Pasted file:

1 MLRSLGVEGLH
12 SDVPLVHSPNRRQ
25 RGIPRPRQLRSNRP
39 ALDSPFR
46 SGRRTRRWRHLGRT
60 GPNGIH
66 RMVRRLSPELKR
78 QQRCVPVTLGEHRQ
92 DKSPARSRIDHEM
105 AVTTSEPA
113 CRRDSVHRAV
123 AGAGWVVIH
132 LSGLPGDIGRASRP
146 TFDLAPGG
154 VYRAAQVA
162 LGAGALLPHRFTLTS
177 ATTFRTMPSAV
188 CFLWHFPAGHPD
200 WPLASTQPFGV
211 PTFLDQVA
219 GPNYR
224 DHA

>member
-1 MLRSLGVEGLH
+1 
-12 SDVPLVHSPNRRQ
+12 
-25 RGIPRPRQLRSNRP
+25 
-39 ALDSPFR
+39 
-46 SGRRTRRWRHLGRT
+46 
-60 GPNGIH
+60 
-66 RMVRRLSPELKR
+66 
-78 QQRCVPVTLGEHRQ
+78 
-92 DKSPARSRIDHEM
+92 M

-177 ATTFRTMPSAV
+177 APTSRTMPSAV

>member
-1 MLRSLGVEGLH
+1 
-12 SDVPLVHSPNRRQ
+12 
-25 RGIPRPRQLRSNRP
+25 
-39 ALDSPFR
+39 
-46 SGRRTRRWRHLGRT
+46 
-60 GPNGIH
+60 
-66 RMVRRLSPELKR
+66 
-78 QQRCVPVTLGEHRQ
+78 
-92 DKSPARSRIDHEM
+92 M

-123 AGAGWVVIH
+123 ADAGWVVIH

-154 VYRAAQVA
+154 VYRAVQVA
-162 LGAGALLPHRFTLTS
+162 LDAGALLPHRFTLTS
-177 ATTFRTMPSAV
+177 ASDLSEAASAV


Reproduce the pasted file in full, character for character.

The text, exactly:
1 MLRSLGVEGLH
12 SDVPLVHSPNRRQ
25 RGIPRPRQLRSNRP
39 ALDSPFR
46 SGRRTRRWRHLGRT
60 GPNGIH
66 RMVRRLSPELKR
78 QQRCVPVTLGEHRQ
92 DKSPARSRIDHEM
105 AVTTSEPA
113 CRRDSVHRAV
123 AGAGWVVIH
132 LSGLPGDIGRASRP
146 TFDLAPGG
154 VYRAAQVA
162 LGAGALLPHRFTLTS
177 ATTFRTMPSAV
188 CFLWHFPAGHPD
200 WPLASTQPFGV
211 PTFLDQVA
219 GPNYR
224 DHA

>member
-1 MLRSLGVEGLH
+1 
-12 SDVPLVHSPNRRQ
+12 
-25 RGIPRPRQLRSNRP
+25 
-39 ALDSPFR
+39 
-46 SGRRTRRWRHLGRT
+46 
-60 GPNGIH
+60 
-66 RMVRRLSPELKR
+66 
-78 QQRCVPVTLGEHRQ
+78 
-92 DKSPARSRIDHEM
+92 M

-177 ATTFRTMPSAV
+177 APTSRTMPSAV

>member
-1 MLRSLGVEGLH
+1 
-12 SDVPLVHSPNRRQ
+12 
-25 RGIPRPRQLRSNRP
+25 
-39 ALDSPFR
+39 
-46 SGRRTRRWRHLGRT
+46 
-60 GPNGIH
+60 
-66 RMVRRLSPELKR
+66 
-78 QQRCVPVTLGEHRQ
+78 
-92 DKSPARSRIDHEM
+92 M

-123 AGAGWVVIH
+123 ADAGWVVIH

-154 VYRAAQVA
+154 VYRAVQVA
-162 LGAGALLPHRFTLTS
+162 LDAGALLPHRFTLTS
-177 ATTFRTMPSAV
+177 ASDLSEAASAV